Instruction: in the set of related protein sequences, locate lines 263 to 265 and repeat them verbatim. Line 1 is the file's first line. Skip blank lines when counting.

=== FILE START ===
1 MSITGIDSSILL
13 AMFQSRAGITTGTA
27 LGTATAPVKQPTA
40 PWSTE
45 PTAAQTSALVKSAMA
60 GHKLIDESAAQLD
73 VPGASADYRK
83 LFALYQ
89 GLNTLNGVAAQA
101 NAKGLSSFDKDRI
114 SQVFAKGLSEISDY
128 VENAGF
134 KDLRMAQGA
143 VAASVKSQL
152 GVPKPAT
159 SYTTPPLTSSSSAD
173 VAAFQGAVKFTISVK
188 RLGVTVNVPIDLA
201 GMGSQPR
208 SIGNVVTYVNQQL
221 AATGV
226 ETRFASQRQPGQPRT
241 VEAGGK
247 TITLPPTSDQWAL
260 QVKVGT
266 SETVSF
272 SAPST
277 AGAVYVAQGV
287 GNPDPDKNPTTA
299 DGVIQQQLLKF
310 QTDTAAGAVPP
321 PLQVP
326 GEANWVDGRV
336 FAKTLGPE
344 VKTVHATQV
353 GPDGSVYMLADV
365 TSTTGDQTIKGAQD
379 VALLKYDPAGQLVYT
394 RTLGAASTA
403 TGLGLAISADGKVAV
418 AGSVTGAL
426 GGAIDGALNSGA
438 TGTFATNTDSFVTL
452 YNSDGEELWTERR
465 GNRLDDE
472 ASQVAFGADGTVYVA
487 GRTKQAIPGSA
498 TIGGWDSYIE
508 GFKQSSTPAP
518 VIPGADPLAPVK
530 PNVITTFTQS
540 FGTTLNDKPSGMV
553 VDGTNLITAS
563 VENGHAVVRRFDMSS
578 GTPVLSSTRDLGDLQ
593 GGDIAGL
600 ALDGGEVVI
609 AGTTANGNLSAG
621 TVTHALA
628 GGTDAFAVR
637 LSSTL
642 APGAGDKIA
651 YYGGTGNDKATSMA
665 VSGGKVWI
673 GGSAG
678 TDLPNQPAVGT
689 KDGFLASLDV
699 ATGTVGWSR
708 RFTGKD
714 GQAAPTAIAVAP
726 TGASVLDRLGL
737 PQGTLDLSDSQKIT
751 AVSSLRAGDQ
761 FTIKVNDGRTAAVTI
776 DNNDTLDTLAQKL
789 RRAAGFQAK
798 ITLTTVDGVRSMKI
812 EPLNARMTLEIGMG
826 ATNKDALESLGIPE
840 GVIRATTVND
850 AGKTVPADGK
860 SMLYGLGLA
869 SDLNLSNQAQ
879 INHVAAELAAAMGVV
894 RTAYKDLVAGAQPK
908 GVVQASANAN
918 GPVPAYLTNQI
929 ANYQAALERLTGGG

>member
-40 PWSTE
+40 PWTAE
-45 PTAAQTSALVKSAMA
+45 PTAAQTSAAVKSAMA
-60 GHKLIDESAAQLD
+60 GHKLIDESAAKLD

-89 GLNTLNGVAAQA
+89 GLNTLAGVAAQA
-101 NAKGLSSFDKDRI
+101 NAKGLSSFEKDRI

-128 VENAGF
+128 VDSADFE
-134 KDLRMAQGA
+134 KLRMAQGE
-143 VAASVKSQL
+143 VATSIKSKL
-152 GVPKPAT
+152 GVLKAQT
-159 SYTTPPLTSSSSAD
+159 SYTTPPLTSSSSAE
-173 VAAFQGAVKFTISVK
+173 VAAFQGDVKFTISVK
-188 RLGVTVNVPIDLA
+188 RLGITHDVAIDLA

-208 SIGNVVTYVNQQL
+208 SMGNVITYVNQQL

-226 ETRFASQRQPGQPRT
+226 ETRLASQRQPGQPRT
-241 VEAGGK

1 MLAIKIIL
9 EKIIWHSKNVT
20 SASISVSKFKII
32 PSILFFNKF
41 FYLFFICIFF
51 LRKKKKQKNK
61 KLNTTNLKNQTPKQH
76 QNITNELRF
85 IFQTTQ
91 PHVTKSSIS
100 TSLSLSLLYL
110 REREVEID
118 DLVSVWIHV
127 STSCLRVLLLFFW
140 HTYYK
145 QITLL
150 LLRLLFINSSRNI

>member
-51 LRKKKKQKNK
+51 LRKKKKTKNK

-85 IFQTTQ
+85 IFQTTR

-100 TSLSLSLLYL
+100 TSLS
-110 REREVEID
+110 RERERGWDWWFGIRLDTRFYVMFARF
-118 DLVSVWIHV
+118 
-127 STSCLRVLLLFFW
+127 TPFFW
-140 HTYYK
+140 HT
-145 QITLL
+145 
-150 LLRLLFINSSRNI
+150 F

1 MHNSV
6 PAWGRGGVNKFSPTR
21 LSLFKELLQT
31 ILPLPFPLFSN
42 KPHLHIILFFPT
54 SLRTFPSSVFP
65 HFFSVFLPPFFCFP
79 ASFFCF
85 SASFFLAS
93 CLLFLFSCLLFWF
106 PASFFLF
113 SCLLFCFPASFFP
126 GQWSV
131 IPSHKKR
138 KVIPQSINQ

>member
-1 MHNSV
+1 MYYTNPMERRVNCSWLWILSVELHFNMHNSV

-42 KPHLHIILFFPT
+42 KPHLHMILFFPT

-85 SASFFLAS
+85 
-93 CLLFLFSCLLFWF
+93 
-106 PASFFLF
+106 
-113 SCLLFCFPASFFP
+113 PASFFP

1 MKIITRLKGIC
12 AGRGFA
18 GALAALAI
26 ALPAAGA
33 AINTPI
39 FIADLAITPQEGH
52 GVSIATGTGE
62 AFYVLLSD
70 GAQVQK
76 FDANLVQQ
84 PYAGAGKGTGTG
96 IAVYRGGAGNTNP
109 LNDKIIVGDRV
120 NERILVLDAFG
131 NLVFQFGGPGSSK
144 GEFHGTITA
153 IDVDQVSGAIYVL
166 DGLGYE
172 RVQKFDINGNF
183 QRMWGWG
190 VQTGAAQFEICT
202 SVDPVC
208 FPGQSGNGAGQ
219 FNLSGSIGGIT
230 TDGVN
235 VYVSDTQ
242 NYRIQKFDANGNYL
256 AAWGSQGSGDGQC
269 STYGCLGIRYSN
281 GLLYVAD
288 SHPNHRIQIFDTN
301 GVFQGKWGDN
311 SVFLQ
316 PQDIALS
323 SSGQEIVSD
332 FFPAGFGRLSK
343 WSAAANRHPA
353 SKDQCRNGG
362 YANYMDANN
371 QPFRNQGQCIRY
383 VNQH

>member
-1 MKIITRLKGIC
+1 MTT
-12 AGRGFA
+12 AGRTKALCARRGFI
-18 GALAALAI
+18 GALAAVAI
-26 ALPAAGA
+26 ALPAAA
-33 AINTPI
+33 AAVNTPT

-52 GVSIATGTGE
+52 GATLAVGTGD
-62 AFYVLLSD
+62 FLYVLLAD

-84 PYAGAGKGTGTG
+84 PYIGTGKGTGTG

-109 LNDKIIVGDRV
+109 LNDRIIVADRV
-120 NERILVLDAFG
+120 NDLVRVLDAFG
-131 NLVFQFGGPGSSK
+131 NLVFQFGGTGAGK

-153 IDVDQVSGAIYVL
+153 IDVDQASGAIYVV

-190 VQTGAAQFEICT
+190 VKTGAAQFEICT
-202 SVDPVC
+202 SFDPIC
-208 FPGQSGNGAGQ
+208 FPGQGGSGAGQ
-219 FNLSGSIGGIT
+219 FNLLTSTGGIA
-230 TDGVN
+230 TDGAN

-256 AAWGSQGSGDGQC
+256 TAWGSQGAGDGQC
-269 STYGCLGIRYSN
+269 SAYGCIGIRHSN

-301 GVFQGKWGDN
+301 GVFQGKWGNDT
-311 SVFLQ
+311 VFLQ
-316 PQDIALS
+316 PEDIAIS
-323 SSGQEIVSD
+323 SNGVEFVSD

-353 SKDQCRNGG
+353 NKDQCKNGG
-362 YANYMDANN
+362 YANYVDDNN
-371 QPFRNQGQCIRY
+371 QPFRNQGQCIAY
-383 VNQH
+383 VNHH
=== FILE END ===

-301 GVFQGKWGDN
+301 GVFQGKWGNDT
-311 SVFLQ